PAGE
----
While the Super Ute project was as much about teasing the interest of executives and showcasing Australian design and engineering talent – with the potential for motor show stardom – it was developed with production in mind. Cadillac, Opel, Chevrolet and Holden were all in line to get production versions of GM’s electric Veyron-smasher.
“We’d sourced batteries, electric motors… all the components needed to build the vehicle,” an insider told Wheels. “We did a lot of the architectural validation and simulation work.”
The Super Ute’s shape was low to reduce aerodynamic drag; at just 106cm high it was some 5cm lower than La Ferrari. Being electric, it needed minimal air intakes, helping to keep the co-efficient of drag extremely low.
Like the 1969 Holden Hurricane concept – to which the Super Ute’s golden hue pays tribute – it utilised existing components off mainstream models, while blending them with futuristic thinking.
Tony Stolfo was the head of Holden design in 2008 and had worked on the VE Commodore Julian Broadbent was design manager of Holden Advanced Design in Port Melbourne Bob Lutz was GM’s vice-chairman of global product development based in Detroit
Lotus-based electric two-door with a crosshair grille and 200kW of power.
Could zip to 96km/h in a reasonably brisk 4.7sec. Chrysler eventually survived the Global Financial Crisis, but the Dodge Circuit was one of the casualties.
All-electric version of Audi’s maiden supercar, with 4.8sec 0-100km/h performance, zero emissions and rock star looks, but limited range. Audi was banking on battery technology advancing faster than it did. Still, Audi’s giving it another bash with the second-generation R8.
A 552kW gullwinged super-coupe that Mercedes billed as the world’s fastest electrically powered series production car. It blasted to 100km/h in 3.9sec. It actually went on sale, albeit briefly, and production was barely in double figures. Good luck finding one. at t on t
The Super Ute was inspired by the VE Commodore Ute but ditched the Zeta architecture in favour of a dedicated electric platform with a shorter wheelbase more in keeping with supercar proportions.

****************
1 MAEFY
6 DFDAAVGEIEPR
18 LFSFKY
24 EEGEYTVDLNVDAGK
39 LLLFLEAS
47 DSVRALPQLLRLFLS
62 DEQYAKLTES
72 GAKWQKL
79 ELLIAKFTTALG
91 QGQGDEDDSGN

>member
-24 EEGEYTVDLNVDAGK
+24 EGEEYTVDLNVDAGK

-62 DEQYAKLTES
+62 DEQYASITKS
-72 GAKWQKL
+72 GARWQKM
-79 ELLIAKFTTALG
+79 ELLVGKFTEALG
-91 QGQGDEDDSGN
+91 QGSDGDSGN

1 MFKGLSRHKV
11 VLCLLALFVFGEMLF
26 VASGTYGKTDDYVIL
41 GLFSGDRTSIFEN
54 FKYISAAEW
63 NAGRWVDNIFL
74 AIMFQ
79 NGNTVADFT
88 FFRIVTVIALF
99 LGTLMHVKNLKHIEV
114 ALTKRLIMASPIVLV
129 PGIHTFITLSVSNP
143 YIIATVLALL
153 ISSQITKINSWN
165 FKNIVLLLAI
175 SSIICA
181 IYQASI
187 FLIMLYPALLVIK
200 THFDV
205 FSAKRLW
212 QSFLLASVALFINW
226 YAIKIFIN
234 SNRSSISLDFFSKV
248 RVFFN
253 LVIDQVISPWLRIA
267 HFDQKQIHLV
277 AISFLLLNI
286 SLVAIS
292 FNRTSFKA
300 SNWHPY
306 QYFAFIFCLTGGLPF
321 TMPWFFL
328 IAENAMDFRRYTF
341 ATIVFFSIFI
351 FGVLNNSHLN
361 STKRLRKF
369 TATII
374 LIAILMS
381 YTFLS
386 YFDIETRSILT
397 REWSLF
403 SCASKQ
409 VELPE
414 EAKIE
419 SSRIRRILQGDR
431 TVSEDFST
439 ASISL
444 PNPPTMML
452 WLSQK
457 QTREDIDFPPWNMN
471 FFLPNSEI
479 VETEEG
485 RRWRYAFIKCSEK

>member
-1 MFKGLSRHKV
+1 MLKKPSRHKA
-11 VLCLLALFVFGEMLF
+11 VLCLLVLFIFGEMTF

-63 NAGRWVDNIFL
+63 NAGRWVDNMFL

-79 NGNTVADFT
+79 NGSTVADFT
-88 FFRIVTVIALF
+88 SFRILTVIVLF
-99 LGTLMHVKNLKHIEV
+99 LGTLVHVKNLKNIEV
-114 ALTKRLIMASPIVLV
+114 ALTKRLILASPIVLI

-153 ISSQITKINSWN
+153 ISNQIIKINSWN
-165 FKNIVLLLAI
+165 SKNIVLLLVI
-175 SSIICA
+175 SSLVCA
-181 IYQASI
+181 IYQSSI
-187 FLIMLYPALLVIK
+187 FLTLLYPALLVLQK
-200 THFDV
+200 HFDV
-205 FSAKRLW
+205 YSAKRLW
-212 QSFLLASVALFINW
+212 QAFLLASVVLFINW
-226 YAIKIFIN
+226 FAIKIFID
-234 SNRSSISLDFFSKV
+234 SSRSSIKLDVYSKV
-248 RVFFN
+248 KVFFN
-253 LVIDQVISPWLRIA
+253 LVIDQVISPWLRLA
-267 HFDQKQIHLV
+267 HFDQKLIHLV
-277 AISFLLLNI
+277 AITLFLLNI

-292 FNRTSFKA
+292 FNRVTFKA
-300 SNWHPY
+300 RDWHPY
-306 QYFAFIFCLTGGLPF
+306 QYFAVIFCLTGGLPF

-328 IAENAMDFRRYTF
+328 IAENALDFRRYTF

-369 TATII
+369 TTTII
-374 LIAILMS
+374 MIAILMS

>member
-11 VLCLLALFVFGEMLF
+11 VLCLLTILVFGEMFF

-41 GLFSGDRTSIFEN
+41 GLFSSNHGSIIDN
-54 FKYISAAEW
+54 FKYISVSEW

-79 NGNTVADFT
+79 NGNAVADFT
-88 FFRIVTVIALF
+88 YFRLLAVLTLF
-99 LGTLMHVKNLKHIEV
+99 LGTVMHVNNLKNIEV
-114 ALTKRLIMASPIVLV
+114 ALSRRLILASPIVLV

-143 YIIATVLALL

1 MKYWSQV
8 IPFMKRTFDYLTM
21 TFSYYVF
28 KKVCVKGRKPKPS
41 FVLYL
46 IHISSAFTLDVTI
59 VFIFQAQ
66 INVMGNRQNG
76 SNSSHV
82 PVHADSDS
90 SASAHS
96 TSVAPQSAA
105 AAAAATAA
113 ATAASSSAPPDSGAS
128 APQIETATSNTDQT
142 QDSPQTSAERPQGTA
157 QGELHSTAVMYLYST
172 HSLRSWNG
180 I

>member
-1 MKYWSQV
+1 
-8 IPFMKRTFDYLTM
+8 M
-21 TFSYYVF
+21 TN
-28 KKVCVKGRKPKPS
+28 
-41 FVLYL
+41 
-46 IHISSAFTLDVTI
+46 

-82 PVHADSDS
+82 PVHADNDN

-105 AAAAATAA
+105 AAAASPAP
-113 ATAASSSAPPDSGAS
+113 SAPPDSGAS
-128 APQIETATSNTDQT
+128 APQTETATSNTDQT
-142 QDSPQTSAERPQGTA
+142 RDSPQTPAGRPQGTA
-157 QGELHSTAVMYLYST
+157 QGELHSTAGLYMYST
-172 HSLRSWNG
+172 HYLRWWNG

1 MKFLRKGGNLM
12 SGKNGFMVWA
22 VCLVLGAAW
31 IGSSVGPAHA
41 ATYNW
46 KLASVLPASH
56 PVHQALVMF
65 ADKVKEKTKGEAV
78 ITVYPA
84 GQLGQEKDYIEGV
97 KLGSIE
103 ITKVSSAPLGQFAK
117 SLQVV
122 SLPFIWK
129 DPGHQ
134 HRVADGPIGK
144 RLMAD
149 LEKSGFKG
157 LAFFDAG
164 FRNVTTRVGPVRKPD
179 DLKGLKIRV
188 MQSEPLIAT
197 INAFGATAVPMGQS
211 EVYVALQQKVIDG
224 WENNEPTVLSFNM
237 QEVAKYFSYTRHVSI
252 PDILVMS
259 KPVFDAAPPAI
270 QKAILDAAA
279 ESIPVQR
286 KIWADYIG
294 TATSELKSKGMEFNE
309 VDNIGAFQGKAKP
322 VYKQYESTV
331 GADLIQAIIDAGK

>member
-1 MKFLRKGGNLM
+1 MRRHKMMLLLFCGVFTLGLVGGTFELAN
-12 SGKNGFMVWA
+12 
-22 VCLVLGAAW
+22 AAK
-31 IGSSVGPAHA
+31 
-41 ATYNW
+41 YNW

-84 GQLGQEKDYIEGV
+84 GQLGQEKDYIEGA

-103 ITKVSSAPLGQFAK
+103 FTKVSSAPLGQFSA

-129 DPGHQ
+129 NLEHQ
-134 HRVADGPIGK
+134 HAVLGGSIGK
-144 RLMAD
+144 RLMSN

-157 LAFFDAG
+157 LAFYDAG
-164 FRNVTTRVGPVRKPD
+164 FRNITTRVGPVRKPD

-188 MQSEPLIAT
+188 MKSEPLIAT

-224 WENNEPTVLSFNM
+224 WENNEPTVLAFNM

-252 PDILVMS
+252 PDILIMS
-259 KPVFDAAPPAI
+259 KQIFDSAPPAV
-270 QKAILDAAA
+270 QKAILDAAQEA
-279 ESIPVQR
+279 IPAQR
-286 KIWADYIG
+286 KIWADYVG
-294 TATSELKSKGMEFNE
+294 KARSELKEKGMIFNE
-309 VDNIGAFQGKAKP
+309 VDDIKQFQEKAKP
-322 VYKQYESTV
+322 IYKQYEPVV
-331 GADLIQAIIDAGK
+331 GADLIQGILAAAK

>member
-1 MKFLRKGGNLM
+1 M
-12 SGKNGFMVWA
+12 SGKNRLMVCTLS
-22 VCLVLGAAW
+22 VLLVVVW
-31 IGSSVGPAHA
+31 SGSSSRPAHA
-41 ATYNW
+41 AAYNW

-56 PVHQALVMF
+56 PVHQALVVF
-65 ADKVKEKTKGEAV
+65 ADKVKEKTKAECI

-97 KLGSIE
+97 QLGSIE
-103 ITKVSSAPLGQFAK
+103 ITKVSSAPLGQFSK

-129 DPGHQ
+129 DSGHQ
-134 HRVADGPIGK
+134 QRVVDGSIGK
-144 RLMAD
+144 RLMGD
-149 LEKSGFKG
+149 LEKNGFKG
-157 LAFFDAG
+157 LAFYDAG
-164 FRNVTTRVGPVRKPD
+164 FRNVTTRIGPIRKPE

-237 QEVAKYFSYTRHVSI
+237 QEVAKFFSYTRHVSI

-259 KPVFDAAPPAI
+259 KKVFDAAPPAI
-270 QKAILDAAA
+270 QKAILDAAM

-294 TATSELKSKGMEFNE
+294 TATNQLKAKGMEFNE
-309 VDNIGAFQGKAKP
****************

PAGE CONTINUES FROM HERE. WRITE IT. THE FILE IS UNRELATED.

The two-seat body was unique, complete with rearhinged scissor doors and a sleek supercar shape.
While the extended rear looks as though it houses a sizeable mid-mounted engine, it actually contains a bank of lithium-ion batteries, enough to keep weight over the enormous 365mm-wide rear tyres and to power two electric motors, one located at the front and one at the rear.
The Super Ute could be recharged from a regular powerpoint – as with the Volt plug-in hybrid – but it also had an onboard power source.
The cab-forward design shoehorned the Volt’s modest 1.4-litre four-cylinder engine behind the passenger compartment and ahead of the batteries. It’s not exactly the kind of powerplant one envisages with supercars such as the Veyron that are capable of subthree- second performance, but its job was purely to recharge batteries on the run.
The decision to use the Volt’s generator and electrical architecture was a tactical move to prove to Detroit that Holden could work within the carmaker’s globalisation framework.
Furthermore, the US was heavily involved in fo four compartmen su three-ba decis ar Furtherm Th
The Super Ute is not the only time GM has turned to Holden’s loadlugger for inspiration.
Last year, Road & Track magazine in America lit a fuse on the rumour mill about what was lurking beneath the body of a highperformance development mule it had snapped from a drone (below).